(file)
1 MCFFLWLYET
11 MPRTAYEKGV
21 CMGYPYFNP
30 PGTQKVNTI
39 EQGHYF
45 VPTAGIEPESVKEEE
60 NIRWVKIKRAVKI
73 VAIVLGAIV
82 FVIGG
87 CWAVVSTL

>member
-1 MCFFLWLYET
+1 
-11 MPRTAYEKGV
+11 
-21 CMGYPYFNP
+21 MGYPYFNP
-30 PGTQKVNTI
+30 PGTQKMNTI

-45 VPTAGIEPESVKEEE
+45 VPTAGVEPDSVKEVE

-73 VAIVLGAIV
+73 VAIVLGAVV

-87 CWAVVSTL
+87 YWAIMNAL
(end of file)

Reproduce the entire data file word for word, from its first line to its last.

1 MCFFLWLYET
11 MPRTAYEKGV
21 CMGYPYFNP
30 PGTQKVNTI
39 EQGHYF
45 VPTAGIEPESVKEEE
60 NIRWVKIKRAVKI
73 VAIVLGAIV
82 FVIGG
87 CWAVVSTL

>member
-1 MCFFLWLYET
+1 
-11 MPRTAYEKGV
+11 
-21 CMGYPYFNP
+21 MGYPYFNP
-30 PGTQKVNTI
+30 PGTQKMNTI

-45 VPTAGIEPESVKEEE
+45 VPTAGVEPDSVKEVE

-73 VAIVLGAIV
+73 VAIVLGAVV

-87 CWAVVSTL
+87 YWAIMNAL